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Unread 01-07-2007, 05:03 PM   #21
Norcoredneck
somebody shut me the fark up.
 
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Here is what I used for guidelines as well as info from Bigmista and Modelmaker EDS.
The BDS is a 16 gauge drum that is approximately 38 in. tall and 23 1/4 in. wide. It has a high heat resistant paint and the color is black. It comes standard with one cooking grate that is 22 1/2 in. wide, a good thermometer, and a heavy duty charcoal ring that measures 6 in. deep and at least 13 in. in diameter. The ring is mounted on a grate that fits into the bottom of the pit and easily holds 12 lbs. or more of charcoal. The distance from the charcoal ring to the bottom of the the drum is about 2 1/4-2 1/2 in. for ash build-up. Distance from the bottom of the charcoal ring to the cooking grate is about 24 in. The lid is very tight fitting, plenty heavy, and has eight 1/2 in. vent holes precisely cut at even intervals. The bottom of the drum has three 7/8 in. air intakes with a plug for each one to regulate the draft. Pit weights about 72 lbs and comes in a shrink wrap. Lid is super secured. There was no damage (dings or dents) to my pit which was delivered by Fed-X. Pit can be easily transported from place to place by one person.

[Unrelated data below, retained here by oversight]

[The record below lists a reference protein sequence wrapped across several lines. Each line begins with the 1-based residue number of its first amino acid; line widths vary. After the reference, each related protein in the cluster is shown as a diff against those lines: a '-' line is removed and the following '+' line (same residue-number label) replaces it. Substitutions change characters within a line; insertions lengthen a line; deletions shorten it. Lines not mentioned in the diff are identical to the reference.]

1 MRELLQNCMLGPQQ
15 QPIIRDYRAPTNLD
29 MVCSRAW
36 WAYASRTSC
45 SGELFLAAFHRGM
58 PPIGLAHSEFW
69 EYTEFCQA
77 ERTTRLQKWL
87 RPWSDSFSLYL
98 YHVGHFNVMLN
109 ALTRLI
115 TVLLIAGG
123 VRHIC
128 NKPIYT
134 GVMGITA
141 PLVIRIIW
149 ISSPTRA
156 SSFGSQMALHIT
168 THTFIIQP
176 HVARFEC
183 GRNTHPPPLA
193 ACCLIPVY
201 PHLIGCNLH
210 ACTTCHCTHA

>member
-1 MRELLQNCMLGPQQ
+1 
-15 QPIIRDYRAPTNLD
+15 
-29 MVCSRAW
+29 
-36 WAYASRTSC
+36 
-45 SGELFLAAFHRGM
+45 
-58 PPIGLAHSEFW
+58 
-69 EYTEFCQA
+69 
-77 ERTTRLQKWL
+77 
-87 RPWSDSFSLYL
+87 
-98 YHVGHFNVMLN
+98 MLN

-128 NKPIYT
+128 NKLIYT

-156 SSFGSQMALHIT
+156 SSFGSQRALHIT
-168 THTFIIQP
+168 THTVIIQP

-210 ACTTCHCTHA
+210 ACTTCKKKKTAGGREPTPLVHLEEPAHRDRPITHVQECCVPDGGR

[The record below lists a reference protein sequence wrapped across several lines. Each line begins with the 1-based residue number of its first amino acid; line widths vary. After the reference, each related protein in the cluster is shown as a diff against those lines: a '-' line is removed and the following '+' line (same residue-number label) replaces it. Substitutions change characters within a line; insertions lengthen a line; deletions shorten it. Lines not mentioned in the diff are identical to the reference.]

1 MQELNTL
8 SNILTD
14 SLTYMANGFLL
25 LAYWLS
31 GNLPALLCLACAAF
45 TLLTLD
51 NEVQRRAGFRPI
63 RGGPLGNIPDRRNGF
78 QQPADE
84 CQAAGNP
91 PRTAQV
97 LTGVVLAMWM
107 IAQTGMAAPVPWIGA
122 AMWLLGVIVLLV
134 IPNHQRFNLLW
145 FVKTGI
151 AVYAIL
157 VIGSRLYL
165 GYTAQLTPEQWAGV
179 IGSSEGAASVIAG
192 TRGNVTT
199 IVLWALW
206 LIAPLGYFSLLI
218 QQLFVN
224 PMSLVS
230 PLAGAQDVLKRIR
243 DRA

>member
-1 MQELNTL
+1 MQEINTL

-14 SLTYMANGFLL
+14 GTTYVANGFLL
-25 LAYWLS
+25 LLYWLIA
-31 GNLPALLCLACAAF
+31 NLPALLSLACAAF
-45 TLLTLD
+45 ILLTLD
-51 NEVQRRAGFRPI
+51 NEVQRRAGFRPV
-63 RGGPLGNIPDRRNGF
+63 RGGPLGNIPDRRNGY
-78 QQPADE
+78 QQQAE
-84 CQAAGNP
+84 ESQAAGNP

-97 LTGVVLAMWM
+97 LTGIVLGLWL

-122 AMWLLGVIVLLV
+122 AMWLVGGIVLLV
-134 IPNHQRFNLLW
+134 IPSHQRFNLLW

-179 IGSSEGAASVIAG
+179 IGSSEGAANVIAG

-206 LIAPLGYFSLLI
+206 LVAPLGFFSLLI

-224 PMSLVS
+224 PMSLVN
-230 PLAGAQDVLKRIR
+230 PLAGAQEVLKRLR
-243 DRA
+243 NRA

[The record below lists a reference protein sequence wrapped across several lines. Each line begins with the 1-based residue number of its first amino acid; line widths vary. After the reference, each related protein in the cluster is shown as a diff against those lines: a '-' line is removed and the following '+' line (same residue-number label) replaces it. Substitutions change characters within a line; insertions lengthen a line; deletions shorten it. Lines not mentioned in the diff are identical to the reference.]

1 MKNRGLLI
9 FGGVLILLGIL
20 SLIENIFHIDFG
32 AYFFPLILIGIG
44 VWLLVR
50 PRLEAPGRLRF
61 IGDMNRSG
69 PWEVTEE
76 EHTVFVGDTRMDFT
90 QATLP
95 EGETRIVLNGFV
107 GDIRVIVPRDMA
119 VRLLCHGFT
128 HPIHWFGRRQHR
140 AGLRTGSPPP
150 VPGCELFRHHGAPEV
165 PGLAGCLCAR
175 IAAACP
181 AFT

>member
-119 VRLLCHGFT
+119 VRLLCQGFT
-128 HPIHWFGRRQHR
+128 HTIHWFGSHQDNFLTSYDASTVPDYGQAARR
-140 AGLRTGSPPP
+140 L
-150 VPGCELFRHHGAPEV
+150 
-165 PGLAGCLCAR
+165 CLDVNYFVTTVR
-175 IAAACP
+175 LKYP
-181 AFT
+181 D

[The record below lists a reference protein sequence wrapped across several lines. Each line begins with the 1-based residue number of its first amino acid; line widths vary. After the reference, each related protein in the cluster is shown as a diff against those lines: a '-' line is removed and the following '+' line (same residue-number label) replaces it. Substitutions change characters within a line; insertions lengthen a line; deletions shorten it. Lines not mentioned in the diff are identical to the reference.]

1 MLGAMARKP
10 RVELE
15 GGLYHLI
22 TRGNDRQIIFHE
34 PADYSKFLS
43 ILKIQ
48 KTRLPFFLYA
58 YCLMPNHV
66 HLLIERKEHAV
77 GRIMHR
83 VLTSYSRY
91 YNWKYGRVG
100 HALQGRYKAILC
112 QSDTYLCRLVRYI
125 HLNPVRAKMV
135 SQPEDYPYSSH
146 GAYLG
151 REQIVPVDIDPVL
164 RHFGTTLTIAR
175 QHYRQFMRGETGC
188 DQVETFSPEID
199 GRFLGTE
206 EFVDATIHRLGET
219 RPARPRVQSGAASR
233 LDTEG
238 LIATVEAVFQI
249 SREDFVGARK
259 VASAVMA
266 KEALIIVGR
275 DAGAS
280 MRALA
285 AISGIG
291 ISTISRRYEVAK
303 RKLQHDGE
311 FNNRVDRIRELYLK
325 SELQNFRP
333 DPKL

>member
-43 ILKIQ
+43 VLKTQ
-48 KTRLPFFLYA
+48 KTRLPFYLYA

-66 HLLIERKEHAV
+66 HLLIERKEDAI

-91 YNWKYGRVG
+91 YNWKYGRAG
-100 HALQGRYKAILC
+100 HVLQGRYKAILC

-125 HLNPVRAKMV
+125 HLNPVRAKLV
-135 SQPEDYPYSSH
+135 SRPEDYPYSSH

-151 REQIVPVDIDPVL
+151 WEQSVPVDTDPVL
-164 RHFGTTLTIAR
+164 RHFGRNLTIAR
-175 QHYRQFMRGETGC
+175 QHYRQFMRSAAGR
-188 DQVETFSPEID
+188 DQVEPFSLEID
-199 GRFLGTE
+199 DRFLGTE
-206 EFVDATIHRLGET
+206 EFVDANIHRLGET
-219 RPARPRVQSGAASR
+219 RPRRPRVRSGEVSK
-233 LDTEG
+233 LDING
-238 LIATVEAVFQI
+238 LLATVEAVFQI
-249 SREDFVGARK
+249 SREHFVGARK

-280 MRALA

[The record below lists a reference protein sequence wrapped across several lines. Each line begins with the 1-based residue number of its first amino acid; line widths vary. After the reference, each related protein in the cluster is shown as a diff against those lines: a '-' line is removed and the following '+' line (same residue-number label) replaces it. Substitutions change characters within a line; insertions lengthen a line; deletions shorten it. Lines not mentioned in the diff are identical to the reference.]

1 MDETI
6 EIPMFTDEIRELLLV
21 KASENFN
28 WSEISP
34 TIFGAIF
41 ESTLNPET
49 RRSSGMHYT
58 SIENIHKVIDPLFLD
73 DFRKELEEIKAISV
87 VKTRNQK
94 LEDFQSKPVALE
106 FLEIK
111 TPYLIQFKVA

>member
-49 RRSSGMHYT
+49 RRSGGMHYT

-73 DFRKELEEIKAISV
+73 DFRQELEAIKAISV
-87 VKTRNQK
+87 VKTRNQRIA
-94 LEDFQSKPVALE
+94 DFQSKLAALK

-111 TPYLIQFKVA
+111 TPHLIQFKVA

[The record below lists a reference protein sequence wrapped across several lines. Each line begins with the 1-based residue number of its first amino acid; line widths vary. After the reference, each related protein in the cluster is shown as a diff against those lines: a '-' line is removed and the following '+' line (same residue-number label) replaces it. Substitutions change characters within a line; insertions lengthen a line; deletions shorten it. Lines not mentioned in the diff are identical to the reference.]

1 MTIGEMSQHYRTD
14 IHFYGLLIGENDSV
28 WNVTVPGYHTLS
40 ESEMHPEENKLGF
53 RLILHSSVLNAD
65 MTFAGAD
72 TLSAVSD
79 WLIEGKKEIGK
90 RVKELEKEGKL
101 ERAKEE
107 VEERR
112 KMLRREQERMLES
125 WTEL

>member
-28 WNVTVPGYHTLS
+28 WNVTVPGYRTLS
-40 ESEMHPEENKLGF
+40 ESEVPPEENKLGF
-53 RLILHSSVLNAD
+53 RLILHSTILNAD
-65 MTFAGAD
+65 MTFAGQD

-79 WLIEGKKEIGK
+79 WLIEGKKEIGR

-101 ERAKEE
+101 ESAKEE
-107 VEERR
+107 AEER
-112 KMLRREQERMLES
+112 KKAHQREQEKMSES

Within 15 minutes of the first cook, I knew this pit was a winner. The smell was absolutely what I look for in a first class cooker and NEVER have I achived this quality for the price and cooking capacity. I call it that ol' time "Grandpaw smell"... when many years ago men cooked meat over hardwood coals and the smoke from the wood and the drippings from the meat fell down into the fire, creating an aroma that was unforgetable. It was a lot of work. Not saying that some folks don't do this today, but they are a dying breed. This pit accomplishes this ol' time flavor with little effort due to the fact that the cooking grate is located about 24 inches from the bottom of the charcoal ring which allows direct cooking over the coals, plus the well thought out design from Mr. Richmond. There's a lot more to what he has created than just cutting a hole in the bottom and top of a barrel and calling it a good cooker.